An hour later Kimmel’s blood pressure soared when he learned that Douglas MacArthur had somehow managed to be taken by surprise. Most of his planes had been destroyed on the ground and the Imperial Army had landed at points across the Philippines with minimal resistance. Turning to Ensign Elmo R. “Bud” Zumwalt, his newly appointed aide, Kimmel snarled, “If MacArthur loses my base before I get there, he better have died gloriously—or I will kill him myself!”

As the U.S. fleet began its exodus from Pearl, a last telegram crossed the Pacific to Tokyo.14It read, “Hope to leave for Tokyo tomorrow. Plan to Climb Mount Niitaka next week.” Unknown to the American telegraphist, the sender, Takeo Yoshikawa, had been carefully observing the U.S. base for six months. His telegram, received at the American Desk of Japanese Naval Intelligence and forwarded immediately to Yamato, gave rise to cheers among Yamamoto’s staff. Their admiral, an avid climber, had picked the phrase “Climb Mount Niitaka” as the signal that the U.S. battle fleet had entered the fray.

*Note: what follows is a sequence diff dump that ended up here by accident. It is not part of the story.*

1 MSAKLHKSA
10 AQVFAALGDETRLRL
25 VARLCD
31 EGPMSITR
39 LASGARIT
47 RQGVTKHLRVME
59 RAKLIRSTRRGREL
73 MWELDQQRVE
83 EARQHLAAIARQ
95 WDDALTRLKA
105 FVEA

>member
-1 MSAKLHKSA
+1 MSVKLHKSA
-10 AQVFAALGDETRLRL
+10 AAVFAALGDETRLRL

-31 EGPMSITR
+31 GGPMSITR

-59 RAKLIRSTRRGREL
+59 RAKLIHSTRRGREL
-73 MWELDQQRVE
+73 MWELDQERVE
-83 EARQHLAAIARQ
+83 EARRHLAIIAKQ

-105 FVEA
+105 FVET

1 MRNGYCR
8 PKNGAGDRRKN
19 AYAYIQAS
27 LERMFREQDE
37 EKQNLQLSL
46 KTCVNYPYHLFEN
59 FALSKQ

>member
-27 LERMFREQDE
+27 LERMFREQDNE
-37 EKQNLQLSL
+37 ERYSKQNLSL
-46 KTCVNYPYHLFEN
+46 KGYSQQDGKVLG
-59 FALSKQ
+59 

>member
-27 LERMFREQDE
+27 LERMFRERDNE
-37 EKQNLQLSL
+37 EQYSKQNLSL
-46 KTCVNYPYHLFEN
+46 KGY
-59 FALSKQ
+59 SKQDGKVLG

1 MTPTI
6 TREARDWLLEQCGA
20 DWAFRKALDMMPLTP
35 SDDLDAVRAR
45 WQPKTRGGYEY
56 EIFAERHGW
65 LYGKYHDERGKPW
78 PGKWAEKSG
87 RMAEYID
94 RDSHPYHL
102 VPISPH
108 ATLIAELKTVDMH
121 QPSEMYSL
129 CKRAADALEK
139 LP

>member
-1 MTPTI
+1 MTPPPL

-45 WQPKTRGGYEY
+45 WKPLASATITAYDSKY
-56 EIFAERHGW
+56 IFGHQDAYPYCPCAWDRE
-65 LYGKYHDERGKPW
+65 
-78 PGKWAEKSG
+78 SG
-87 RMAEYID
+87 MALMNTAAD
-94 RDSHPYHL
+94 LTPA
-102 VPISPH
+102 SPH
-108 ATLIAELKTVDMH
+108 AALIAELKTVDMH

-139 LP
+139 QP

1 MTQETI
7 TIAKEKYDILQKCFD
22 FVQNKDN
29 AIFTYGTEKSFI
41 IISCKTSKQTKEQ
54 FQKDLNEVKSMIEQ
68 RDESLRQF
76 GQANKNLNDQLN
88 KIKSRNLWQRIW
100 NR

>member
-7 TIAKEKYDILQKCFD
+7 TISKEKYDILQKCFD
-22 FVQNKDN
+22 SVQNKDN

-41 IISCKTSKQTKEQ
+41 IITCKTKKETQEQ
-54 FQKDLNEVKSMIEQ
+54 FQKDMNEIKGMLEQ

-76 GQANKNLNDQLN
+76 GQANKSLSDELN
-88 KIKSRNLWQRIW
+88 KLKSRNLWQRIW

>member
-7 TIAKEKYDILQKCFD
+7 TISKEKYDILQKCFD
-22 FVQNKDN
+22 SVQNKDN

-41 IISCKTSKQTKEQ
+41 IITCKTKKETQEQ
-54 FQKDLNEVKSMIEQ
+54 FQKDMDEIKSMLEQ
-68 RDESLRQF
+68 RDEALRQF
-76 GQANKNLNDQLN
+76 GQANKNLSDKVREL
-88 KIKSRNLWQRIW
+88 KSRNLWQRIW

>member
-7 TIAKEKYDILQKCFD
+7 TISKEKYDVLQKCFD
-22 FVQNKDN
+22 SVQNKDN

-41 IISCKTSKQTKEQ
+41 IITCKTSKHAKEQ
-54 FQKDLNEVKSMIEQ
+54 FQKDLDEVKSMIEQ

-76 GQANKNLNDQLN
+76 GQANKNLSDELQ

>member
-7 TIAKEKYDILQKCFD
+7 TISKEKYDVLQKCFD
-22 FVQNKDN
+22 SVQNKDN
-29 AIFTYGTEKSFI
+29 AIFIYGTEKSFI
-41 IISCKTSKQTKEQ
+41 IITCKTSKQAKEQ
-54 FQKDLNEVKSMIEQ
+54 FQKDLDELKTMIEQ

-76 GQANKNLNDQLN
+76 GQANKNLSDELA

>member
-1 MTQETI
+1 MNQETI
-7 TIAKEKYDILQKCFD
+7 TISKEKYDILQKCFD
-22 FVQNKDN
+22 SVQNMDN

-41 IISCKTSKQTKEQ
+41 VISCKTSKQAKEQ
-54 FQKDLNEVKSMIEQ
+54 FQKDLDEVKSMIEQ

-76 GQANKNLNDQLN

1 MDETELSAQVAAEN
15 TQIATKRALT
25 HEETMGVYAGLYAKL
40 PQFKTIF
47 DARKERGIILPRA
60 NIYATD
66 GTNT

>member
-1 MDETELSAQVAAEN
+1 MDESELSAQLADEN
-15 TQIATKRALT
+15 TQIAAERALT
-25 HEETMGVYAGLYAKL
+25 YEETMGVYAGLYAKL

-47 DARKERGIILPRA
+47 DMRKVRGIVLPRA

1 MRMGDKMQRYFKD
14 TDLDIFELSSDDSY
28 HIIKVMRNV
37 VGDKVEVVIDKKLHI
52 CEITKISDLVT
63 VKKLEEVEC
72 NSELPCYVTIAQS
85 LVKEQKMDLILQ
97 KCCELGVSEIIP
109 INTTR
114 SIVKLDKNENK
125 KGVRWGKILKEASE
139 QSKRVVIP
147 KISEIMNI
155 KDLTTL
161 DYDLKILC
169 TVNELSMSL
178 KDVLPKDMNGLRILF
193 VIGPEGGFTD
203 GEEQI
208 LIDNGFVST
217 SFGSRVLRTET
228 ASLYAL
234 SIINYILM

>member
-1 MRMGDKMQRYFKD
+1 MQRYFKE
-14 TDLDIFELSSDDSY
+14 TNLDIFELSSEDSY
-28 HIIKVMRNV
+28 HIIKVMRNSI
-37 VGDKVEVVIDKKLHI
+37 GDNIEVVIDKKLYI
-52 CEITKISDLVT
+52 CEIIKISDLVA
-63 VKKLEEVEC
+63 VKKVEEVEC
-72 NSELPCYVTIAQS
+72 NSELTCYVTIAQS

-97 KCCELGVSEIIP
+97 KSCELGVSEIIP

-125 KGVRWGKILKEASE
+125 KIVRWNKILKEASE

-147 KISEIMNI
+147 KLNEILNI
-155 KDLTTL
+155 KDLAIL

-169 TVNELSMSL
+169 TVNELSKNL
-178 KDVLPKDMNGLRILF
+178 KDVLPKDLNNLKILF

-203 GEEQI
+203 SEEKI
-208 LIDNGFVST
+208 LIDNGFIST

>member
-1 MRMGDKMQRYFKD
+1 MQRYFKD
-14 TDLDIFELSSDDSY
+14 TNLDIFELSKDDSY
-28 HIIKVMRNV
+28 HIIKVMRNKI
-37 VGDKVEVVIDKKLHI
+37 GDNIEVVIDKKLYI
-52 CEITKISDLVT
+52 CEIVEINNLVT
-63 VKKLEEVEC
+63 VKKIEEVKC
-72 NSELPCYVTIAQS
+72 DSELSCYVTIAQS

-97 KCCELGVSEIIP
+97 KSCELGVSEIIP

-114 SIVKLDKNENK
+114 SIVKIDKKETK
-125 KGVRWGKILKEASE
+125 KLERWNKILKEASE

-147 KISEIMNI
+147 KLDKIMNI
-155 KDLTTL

A Stillness on the Sea

MacArthur had, indeed, been caught unprepared despite the obviously critical place of the Philippines in War Plan Orange. Clark Field outside Manila, bloomed with fires from the prettily arrayed rows of U.S. planes pummeled by Japanese bombers. By 2000 on December 7, only thirty-one fighters, twenty-seven bombers (including five B-17s), and three seaplanes remained operational.

Though MacArthur failed to contest the landings in the Philippines, that did not mean resistance melted away. On the contrary, Americans as well as the green Filipino Constabulary fought magnificently on the ground. As early as December 9, Gen. Nasaharu Homma, commanding the Imperial Army’s invasion of Luzon, sent a message to Tokyo demanding increased naval air support and additional troops. Yamamoto refused to release his carriers (now lurking west of Guam), partly out of fear that too rapid a success on the ground would cause the U.S. fleet to return to Pearl, thus evading his trap. As a result, considerable friction developed between the army and navy hierarchies. Fortunately for Japan, Yamamoto’s threat to resign, following on the heels of naval successes in the South China Sea on December 8, squelched that particular internal conflict.